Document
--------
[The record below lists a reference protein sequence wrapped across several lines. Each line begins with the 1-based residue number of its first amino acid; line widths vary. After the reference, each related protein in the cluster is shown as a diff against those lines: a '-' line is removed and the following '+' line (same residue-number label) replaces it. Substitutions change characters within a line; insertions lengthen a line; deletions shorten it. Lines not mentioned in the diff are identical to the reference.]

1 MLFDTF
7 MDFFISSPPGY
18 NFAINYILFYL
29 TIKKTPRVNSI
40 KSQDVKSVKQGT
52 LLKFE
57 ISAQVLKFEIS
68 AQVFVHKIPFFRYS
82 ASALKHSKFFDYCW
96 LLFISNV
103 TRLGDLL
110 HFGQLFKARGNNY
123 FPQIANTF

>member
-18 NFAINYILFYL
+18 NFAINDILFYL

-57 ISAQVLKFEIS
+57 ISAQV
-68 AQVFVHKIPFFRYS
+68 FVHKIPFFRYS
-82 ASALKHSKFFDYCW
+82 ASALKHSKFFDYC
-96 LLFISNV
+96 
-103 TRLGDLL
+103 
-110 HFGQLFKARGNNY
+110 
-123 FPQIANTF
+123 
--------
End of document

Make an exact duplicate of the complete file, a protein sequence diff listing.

[The record below lists a reference protein sequence wrapped across several lines. Each line begins with the 1-based residue number of its first amino acid; line widths vary. After the reference, each related protein in the cluster is shown as a diff against those lines: a '-' line is removed and the following '+' line (same residue-number label) replaces it. Substitutions change characters within a line; insertions lengthen a line; deletions shorten it. Lines not mentioned in the diff are identical to the reference.]

1 MLFDTF
7 MDFFISSPPGY
18 NFAINYILFYL
29 TIKKTPRVNSI
40 KSQDVKSVKQGT
52 LLKFE
57 ISAQVLKFEIS
68 AQVFVHKIPFFRYS
82 ASALKHSKFFDYCW
96 LLFISNV
103 TRLGDLL
110 HFGQLFKARGNNY
123 FPQIANTF

>member
-18 NFAINYILFYL
+18 NFAINDILFYL

-57 ISAQVLKFEIS
+57 ISAQV
-68 AQVFVHKIPFFRYS
+68 FVHKIPFFRYS
-82 ASALKHSKFFDYCW
+82 ASALKHSKFFDYC
-96 LLFISNV
+96 
-103 TRLGDLL
+103 
-110 HFGQLFKARGNNY
+110 
-123 FPQIANTF
+123 